61 of 62 people found the following review helpful
Spilling the Beans,
This review is from: Holy the Firm (Paperback)
While attending Western Washington University I had the great good fortune to take a poetry class from Annie Dillard. My own poetry was abysmal and she gave me this advice, "writing is like prayer; you sit and listen for the still small voice." She had won the Pulitzer prize for Pilgrim at Tinker Creek and was in the process of writing Holy the Firm while at Fairhaven College at Western. She read us the bits about the moth and the flame. This is her slenderest book, but the one in which she most takes her own advice. It's prose that reads like poetry.
This is a book that makes me think that everything else I've ever read was only approximate use of language to convey some idea. In this book it seems like every word is carefully chosen, as if it comes from some place of meditation, of listening to a still small voice. It's a very human book, for all the sparks of the divine. By another accident I heard her read from it at the University of Washington. The final passage seemed to rise to a climax and hang in the air. No one spoke, no one left. It was one of those magical moments. Holy the Firm is all one piece and can be read through in one sitting as one experience. It's very much a writer's book, and I see most of the reviews are by writers finding some echo in a fellow writer. Some reviewers have put much better than I what it's about. I merely suggest that Dillardians (and other readers) may enjoy this oft-overlooked book.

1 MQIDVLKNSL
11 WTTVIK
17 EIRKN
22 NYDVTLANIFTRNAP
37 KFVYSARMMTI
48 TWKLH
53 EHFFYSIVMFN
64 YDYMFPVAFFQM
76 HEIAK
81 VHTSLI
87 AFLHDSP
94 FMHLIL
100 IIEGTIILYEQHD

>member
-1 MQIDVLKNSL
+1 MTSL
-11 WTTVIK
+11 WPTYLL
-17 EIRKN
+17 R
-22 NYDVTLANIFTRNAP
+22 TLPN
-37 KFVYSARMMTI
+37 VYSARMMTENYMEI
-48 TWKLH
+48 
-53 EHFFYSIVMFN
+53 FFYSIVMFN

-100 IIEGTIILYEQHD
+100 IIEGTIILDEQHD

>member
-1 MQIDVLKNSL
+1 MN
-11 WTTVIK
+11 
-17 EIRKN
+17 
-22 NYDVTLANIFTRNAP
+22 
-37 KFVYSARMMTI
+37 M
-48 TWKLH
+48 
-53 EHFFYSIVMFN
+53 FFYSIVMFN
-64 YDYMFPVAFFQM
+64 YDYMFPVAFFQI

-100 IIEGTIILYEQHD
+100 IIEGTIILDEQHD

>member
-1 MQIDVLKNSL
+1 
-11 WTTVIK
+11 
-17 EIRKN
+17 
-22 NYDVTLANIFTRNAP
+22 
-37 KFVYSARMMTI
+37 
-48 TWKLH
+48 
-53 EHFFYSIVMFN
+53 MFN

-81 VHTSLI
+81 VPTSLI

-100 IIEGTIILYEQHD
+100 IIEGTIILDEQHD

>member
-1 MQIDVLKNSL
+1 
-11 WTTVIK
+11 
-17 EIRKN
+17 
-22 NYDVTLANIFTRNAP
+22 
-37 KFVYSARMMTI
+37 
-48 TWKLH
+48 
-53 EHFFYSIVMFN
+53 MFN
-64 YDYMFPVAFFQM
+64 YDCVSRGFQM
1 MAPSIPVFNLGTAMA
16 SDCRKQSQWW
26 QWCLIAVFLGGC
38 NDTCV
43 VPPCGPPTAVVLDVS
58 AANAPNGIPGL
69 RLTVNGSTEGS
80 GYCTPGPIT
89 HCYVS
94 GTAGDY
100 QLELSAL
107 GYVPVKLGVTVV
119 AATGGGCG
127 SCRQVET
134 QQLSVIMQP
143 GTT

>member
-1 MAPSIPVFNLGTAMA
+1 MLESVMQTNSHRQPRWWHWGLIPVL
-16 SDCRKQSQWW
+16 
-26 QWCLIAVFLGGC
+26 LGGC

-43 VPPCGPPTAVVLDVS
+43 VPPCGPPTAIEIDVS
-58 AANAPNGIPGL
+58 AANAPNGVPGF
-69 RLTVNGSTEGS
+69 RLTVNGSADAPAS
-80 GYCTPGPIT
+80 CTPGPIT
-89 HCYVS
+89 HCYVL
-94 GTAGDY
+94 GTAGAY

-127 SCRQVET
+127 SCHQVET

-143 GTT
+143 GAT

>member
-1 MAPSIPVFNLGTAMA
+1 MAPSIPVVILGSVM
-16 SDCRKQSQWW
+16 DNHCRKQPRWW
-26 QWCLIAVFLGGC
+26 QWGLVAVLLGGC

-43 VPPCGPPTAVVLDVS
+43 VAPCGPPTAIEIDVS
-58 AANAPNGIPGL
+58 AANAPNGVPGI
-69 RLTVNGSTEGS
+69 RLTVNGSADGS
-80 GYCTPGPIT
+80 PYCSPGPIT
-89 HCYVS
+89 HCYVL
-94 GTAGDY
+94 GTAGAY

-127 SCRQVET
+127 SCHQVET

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Initial post: Mar 11, 2016 7:41:57 PM PST
Zane T says:
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